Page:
Two and a half years ago, the Internet Archive (“IA”) made a decision that pissed off a lot of writers—and embroiled it in a lawsuit that many netizens fear could weaken the archive, its finances, and its services long into the future.
At the time, prominent authors spoke out against the IA’s National Emergency Library. IA started up the emergency library when bookstores and libraries closed their doors in March 2020 due to the “pandemic.” Many writers called it “piracy” and condemned the archive for allegedly stealing from creators.
More than two months after the National Emergency Library kicked off, Hachette Book Group, HarperCollins, Penguin Random House, and John Wiley & Sons (all members of the Association of American Publishers) sued the Internet Archive. In response, the archive ended the National Emergency Library a little earlier than planned, on 11 June 2020.
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Since the publishers’ suit was filed, many of the authors who had protested the archive have deleted their tweets or released statements explaining they’ve changed their minds.
But the lawsuit is ongoing – and it’s recently escalated. We may find out sooner than later whether the beloved digital non-profit will prevail in its fight against some of the world’s biggest publishers.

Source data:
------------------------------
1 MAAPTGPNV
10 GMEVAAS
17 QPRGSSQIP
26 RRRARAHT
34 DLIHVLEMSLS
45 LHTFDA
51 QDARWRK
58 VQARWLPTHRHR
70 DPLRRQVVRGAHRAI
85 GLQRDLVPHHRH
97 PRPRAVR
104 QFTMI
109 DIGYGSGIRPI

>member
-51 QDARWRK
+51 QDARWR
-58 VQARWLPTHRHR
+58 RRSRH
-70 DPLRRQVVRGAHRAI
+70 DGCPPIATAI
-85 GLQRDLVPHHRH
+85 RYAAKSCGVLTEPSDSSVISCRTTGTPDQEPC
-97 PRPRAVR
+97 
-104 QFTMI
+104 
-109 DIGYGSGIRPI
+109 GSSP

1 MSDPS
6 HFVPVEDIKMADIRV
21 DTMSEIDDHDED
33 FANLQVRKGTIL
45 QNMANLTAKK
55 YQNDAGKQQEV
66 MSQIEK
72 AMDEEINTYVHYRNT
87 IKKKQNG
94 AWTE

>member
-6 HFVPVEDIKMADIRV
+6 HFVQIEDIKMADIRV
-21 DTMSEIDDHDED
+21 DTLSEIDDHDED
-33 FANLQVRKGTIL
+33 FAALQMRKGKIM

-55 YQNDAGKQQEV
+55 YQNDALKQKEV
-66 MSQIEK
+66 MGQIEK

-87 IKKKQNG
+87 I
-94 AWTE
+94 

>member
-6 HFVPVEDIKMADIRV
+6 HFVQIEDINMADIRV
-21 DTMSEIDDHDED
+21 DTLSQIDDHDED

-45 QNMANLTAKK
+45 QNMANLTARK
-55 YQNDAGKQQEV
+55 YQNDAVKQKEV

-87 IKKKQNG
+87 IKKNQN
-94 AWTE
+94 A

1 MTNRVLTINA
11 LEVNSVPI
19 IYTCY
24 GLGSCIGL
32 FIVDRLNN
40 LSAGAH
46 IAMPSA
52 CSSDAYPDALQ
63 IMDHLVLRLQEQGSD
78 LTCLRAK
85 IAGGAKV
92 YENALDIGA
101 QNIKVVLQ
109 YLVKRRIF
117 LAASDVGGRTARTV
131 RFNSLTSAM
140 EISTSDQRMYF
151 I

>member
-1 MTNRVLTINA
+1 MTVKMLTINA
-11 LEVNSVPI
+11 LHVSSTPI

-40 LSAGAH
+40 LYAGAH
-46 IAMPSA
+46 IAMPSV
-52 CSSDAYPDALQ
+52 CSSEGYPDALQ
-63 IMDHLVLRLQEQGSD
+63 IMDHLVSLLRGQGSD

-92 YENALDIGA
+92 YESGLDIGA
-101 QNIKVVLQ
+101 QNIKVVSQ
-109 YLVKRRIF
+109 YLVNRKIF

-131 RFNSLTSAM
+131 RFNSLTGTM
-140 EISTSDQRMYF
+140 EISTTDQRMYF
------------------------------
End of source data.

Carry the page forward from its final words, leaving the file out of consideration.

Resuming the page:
Fears persist that the uncertainties of this case could cripple the archive and, subsequently, the myriad services it offers to the 1.5 million people who visit it every day. In addition to lending books digitally, the Internet Archive hosts the Wayback Machine, a tool that has chronicled internet history since 1996. The concern is that if legal costs drain the archive of its funds, all of its services could be affected. Users of the site and digital archivists have compared the potential loss of the archive’s services to the burning of the Library of Alexandria.
If even authors themselves appear to be backing away from the battle, why are publishers continuing the suit – and what could it really mean for the internet and its most comprehensive archive?
Read more: Could the Internet Archive Go Out Like Napster? Slate, 12 September 2022
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